How bleak the morning was, how oily bleak:
we woke up cabined in our bunk like beaus;
I kissed your temple where it met your cheek;
we prattled and for hours never rose
from bed—marooned like storm-flung geese there, blown
into an Amazon of ways that stray
the mazy air with tropical cologne.
We two lost geese a fug had forced to lay
upon the nowhere of a riverworld,
we honked at talk, touched beaks and lowered looks
that fevered in our feathered heads and curled
our webby toes. My shoulders were the nooks
of ponds, how bleak, and on, your throat and head
afloat. A goose migrated from the bed.
LISTEN to ‘Beaux’ by Nick Ascroft
Nick Ascroft is from Oamaru, has lived in Te Anau, Dunedin, Oxford and London, and these days kicks about Wellington, working as an editor. He has published three collections of poetry through Victoria University Press, the most recent being Back with the Human Condition (2016). He has also published a soccer guide through Bloomsbury in the UK, How to Win at 5-a-Side (2016). He will soon be one of those annoying new-dad types.
Ascroft comments: ‘The poem “Beaux” represents everything I love and hate about sonnets. I wrote it around 2004 or 2005, and it was the first (of many) sonnets I was to write for Kate, now my wife. It being distant enough in years from my having written it, I feel detached enough to appraise it coolly. Ha, I wish.
‘The thing with a sonnet is that, like an argument you lost years ago, it never feels finished. Every little problem or regret I had when writing it is still alive, itching at me, suggesting other solutions. I love rhyming metrical poetry and often from an over-technical, over-mathematical standpoint (note exactly 140 syllables here). Allow me to be a bore on this a little before I get to the poem’s story. At times in sonnets I abandon what is most musical or euphonious for a strict abstraction of syllable stress dynamics.
‘Phonology and phonetics were the main point of interest in my linguistics degree, and English syllables fascinate me, in their dominance hierarchies of stress and in the way they rhyme. By dominance hierarchies I mean that syllables are not simply stressed or unstressed (though they definitely are these things), but they also have local stress-dominance relationships with neighbouring syllables. For instance, “We two lost geese” could be seen as four full stressed syllables. English however is desperate to add a lilt. To my ear this falls most easily into iambs: “we TWO lost GEESE”.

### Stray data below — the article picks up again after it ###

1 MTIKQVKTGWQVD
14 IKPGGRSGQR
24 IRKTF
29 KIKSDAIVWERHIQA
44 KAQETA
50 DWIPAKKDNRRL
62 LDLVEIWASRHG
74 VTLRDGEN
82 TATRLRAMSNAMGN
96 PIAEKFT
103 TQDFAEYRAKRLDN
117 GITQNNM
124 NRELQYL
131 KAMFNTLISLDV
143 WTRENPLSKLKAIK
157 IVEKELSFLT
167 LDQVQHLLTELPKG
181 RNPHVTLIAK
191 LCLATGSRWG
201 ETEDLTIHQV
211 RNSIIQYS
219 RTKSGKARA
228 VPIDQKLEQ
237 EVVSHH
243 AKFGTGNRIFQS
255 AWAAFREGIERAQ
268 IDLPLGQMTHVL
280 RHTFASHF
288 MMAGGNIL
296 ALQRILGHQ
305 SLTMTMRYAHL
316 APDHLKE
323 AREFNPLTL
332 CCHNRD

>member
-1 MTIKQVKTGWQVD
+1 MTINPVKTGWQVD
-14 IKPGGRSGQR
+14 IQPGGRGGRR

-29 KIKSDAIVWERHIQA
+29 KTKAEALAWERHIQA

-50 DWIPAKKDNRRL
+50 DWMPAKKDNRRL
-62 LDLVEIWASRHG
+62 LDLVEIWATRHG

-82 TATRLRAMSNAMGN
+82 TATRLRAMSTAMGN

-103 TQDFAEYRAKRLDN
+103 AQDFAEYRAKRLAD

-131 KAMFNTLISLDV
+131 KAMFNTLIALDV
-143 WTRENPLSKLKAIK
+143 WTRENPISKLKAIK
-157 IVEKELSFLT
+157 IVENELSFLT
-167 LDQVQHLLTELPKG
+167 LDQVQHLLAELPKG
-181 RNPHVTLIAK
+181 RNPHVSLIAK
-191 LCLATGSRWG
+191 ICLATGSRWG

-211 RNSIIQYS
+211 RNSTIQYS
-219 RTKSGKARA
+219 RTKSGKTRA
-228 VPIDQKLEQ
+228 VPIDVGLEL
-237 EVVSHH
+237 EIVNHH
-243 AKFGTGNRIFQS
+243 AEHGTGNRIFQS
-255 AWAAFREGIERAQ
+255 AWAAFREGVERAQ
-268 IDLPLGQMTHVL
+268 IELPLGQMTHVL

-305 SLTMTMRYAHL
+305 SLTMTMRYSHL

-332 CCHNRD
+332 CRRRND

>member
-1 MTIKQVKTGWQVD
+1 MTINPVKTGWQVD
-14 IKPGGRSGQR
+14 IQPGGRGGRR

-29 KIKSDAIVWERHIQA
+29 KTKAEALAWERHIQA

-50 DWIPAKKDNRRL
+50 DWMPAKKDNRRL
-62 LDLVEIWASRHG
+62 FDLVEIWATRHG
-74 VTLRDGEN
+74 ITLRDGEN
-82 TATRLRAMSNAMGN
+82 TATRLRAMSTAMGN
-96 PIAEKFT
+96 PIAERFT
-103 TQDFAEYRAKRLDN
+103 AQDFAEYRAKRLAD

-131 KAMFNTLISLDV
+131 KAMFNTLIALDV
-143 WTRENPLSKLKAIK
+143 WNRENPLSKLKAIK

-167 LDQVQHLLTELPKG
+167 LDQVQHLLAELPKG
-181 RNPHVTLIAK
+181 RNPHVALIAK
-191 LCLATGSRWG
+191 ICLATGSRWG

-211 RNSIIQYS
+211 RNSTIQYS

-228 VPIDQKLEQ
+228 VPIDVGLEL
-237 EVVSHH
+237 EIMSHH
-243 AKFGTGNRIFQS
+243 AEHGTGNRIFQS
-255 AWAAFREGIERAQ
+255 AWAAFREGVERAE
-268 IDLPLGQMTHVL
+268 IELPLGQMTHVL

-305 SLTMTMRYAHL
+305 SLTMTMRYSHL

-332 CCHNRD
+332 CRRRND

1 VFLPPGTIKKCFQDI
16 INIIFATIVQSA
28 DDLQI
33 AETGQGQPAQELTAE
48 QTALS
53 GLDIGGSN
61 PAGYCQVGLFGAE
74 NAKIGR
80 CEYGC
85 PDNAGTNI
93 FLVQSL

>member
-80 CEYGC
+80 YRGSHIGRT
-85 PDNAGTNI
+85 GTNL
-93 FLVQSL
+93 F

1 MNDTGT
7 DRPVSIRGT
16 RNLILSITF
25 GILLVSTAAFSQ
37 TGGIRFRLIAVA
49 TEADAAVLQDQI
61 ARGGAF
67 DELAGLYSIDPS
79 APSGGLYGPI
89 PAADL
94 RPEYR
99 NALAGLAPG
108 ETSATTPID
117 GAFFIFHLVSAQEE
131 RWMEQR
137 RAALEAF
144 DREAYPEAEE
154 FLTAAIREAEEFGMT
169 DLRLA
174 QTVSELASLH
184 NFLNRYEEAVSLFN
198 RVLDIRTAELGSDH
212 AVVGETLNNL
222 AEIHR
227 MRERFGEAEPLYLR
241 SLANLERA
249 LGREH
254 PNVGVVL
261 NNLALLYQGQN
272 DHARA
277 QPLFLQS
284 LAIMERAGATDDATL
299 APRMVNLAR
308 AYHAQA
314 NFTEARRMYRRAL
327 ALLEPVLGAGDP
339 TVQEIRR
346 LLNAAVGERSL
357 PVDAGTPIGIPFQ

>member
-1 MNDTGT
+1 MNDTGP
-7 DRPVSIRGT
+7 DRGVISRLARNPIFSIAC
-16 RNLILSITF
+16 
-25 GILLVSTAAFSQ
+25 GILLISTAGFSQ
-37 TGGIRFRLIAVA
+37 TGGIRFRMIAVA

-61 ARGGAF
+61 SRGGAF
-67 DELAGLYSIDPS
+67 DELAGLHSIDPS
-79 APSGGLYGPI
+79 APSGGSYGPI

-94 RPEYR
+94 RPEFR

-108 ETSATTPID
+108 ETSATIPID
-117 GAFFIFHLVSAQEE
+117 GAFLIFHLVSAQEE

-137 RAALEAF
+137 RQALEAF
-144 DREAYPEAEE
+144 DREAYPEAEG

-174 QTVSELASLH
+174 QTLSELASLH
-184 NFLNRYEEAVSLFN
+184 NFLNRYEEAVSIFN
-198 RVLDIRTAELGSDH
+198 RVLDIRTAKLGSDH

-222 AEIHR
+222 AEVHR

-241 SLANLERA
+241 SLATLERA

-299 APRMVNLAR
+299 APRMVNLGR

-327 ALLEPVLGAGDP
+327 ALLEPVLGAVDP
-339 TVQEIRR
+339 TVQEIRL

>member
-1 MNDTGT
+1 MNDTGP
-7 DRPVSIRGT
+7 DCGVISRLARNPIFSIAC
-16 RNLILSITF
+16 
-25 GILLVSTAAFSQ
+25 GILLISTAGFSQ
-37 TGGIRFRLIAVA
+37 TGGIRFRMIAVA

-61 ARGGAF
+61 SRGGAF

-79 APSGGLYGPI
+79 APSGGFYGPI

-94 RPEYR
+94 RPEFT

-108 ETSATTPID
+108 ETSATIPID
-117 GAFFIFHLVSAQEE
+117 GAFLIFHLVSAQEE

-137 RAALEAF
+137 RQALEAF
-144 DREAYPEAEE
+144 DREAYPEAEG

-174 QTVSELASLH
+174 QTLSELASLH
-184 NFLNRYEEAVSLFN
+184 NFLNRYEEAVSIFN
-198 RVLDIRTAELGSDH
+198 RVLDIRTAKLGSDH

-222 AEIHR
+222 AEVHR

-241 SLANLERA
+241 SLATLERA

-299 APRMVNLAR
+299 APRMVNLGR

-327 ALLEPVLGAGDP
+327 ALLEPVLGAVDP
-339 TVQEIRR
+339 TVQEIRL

‘While on syllables, I always allot words the pronunciation and number of syllables from my own New Zealand accent, so “our” is a single syllable pronounced the same as “are”, while “hours” is two syllables. The rhymes in this one are less baroque than some I am drawn to, perhaps thankfully. I like the “cologne” and “blown” rhyme the most, and the red herring of the “throat”/“afloat” rhyme that interrupts the final couplet. It’s that “beaus”/“rose” rhyme that troubles me. Not as a rhyme. It’s always nice to rhyme a plural noun with an irregular verb form, the variety adding punch.
‘But it’s the meaning and the oddness of the original metaphor before everything turns into storm-flung geese that bothers. We woke up cabined in our bunk like boyfriends. I’m imagining some sort of gay “in-the-navy” scene here, I guess, and the gender-bending is bizarrely pleasant, that a male-female couple woke up feeling like gay lovers. But “beaus” isn’t commonly used in this way. It tends to mean boyfriends to one person— say, a series of boyfriends— so “like beaus” is confusing: are we like rival boyfriends to another person? But worse I suspect it originated out of the desire to rhyme “beaus” and “rose”. It’s one of those sins, a line written for the rhyme as opposed the rhyme written for the line.
‘In the original version I spelt the word “beaux” and still expected a “beaus” pronunciation, which was a stretch, so to keep the amusing plural I changed the title of the poem to ‘Beaux’ (the original title made zero sense anyway). I like that inconsistency, but it elevates this “problem” with the poem to seem the central theme, which is unnecessary misdirection. The poem would better be called “Goose Leaves” or something. And that’s the story the poem is telling. We were “young and insane” (as per the Magnetic Fields song) and had only been together for months, living only it seemed in my bedroom--sleeping, binge-watching Seinfeld, doing all-nighters on Kate’s end-of-semester essays and dissertation, falling in love— and it was wonderful. Yet here was I off away for five weeks on a pre-planned trip to Europe with friends. I was a fool, a goose. An important thematic motif of my poetry.